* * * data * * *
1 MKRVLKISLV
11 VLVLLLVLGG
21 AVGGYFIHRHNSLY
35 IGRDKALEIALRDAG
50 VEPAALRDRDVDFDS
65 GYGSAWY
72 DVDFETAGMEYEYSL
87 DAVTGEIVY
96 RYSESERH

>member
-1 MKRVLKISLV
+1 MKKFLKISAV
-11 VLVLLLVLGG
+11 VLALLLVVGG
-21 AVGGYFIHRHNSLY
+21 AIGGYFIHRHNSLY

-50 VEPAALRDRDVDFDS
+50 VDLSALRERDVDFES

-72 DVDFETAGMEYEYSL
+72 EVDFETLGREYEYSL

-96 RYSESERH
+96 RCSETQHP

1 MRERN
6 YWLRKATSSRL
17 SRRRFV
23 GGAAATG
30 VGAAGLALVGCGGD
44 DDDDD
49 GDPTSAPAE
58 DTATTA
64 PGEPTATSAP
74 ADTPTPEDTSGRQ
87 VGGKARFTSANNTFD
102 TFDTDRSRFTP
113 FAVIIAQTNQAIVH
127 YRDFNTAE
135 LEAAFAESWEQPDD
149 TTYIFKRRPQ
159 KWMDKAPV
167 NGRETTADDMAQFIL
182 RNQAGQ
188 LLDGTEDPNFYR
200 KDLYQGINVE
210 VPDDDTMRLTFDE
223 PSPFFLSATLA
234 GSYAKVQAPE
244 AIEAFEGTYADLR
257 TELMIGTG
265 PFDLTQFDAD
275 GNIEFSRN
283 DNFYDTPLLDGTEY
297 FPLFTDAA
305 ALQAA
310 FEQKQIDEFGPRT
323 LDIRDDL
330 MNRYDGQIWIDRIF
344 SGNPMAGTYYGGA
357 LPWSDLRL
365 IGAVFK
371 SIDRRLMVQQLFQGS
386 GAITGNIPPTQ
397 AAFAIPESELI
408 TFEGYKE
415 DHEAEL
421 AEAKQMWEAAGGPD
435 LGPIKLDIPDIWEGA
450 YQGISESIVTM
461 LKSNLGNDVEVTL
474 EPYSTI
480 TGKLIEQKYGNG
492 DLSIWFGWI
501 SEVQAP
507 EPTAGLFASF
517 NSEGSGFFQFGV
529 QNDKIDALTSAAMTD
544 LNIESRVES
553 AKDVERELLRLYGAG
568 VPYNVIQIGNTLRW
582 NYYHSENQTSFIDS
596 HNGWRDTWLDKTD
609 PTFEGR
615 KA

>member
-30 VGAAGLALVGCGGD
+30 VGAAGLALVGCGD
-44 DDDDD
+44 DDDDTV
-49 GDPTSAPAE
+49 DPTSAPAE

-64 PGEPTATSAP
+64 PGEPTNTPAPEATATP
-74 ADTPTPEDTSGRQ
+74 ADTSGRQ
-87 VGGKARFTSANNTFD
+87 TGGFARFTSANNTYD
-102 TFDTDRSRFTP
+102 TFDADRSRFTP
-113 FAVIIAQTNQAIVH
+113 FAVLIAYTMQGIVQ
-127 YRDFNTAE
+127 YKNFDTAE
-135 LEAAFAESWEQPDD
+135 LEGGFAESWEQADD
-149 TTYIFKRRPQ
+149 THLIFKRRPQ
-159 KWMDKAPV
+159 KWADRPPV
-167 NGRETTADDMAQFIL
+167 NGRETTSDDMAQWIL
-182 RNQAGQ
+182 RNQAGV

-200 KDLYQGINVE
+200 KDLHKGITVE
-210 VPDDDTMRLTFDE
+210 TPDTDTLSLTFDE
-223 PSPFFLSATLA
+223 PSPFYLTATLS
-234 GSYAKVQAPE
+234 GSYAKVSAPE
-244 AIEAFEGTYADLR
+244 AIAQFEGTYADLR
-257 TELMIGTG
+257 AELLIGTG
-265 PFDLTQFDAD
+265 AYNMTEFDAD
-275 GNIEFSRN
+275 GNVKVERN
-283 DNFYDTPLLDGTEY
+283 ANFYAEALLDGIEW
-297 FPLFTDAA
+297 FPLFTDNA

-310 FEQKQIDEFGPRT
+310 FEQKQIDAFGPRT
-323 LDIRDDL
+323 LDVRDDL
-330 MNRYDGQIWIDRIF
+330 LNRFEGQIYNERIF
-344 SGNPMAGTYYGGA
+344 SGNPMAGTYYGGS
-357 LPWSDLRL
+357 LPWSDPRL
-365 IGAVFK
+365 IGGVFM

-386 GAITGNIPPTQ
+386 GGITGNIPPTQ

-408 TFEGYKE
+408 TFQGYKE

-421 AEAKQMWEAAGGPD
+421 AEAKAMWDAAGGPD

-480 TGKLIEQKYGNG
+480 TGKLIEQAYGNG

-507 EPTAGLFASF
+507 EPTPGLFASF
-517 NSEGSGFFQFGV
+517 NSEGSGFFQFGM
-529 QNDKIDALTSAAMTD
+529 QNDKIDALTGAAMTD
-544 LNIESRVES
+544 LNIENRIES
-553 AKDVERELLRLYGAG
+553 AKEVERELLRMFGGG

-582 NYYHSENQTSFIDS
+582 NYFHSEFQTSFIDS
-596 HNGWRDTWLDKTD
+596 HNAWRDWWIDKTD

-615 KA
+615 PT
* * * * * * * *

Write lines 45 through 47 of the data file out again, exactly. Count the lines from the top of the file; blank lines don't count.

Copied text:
223 PSPFFLSATLA
234 GSYAKVQAPE
244 AIEAFEGTYADLR